Oil charters, strong tanker demand boost OMIÆs first-quarter net income
OMI Corp., a major ocean tanker owner and operator, reported net income of $75.8 million for the first quarter of 2005, a 34 percent increase over the net income of $56.4 million for the first quarter of 2004. The figure for 2005 was the highest net income for any first quarter since OMI's start-up in 1998.
The company's first quarter revenue also increased 34 percent to $171.4 million from $128.0 million.
'The tanker market was strong in the first quarter ' notwithstanding an increase in the world tanker fleet,' OMI said in a statement. 'The average time charter equivalent for Suezmax tankers in the West Africa to U.S. trade, though lower than the peak preceding quarter rate and the rate prevailing in the same period of last year, was very profitable,' reflecting 'the second-highest level for this period since at least 1990. This was the result of strong world oil demand due to the improving world economic activity, especially in the United States, China and Southeast Asia, as well as colder-than-normal weather in the Northern Hemisphere and the decline of the U.S. dollar.'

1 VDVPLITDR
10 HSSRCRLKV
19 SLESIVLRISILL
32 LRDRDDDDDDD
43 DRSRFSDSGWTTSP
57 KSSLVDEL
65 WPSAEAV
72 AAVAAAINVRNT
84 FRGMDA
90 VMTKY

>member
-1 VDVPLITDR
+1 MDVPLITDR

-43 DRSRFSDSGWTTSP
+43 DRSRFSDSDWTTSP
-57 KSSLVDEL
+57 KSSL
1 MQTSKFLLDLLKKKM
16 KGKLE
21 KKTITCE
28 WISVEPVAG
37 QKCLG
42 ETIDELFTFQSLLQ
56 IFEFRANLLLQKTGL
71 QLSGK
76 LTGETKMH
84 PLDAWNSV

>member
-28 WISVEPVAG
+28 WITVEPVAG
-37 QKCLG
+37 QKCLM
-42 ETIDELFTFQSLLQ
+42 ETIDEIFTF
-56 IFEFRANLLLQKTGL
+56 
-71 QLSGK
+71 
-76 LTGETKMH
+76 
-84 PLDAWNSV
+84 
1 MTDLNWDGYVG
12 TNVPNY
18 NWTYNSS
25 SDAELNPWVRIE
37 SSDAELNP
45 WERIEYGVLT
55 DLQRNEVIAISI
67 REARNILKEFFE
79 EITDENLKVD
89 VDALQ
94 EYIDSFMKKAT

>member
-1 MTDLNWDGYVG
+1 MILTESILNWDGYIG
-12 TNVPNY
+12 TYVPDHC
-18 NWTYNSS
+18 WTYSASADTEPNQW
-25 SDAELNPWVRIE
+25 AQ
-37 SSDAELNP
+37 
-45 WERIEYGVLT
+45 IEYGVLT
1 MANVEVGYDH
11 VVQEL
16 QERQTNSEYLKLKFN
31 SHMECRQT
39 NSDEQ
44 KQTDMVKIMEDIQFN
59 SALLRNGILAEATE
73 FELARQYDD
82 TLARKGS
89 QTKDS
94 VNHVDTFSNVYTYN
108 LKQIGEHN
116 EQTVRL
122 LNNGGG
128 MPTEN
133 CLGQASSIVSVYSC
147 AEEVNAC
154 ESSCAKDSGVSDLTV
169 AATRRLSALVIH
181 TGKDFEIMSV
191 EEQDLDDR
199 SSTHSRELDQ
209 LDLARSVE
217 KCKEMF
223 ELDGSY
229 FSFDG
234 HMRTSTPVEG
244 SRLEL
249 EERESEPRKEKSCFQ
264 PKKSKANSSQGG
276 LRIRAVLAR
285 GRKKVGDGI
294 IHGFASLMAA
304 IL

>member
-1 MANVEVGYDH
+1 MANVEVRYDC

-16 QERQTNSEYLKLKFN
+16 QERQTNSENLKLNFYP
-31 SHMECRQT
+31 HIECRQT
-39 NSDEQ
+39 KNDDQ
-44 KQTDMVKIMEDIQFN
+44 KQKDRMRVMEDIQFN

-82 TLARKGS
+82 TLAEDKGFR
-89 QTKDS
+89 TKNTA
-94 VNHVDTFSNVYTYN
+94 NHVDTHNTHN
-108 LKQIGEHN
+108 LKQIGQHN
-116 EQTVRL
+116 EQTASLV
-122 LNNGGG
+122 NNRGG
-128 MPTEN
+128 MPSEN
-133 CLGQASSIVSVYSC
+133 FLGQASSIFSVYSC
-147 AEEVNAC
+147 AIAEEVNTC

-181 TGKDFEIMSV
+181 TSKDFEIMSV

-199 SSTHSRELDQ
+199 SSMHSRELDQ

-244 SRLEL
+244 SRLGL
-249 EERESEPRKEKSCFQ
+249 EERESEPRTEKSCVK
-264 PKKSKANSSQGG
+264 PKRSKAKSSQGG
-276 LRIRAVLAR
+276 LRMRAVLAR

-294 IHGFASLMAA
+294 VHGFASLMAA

OMI pointed out the same factors as being responsible for increasing strength in the product tanker market.
In the first quarter the time charter equivalent (TCE) rate for OMI's Suezmax fleet was $60,316 per day, down 3 percent from $62,285 for the first quarter of 2004
There will be an 'expected seasonal decrease' in overall oil demand in the second quarter, and then a strong second half of the year, OMI predicted. Factors affecting the second six months of 2005 include a shortage of U.S. refinery capacity, Western Europe and Asia, possible disruptions due to political instability in short-haul producers Venezuela and Nigeria, and the phase-out of single-hull tankers without segregated ballast by the end of 2005, OMI said.
OMI noted it has taken delivery of two 47,000-deadweight-ton product carriers, the 'Brazos' and the 'Lauren,' in January and March. The company paid cash for both ships, which are operating in the spot market. In January, OMI agreed to time charter two new Suezmax ships for seven years upon their delivery in the second and third quarters.
Also in January, OMI sold its last two non-double-hull vessels, the 'Tandjung Ayu' and 'Bandar Ayu,' for a gain of about $2.9 million. Those ships were operating on time charters due to expire in mid-2005
OMI said its vessel expenses in the first quarter of 2005 increased 29 percent, mostly due to operating costs for ship supplies and crews.
In the first quarter, 'oil majors have moved into the time charter market in a substantial manner. We are benefiting from this with new time charters and extensions,' said Craig H. Stevenson Jr., chairman and chief executive officer of OMI Corp., which is based in Stamford, Conn.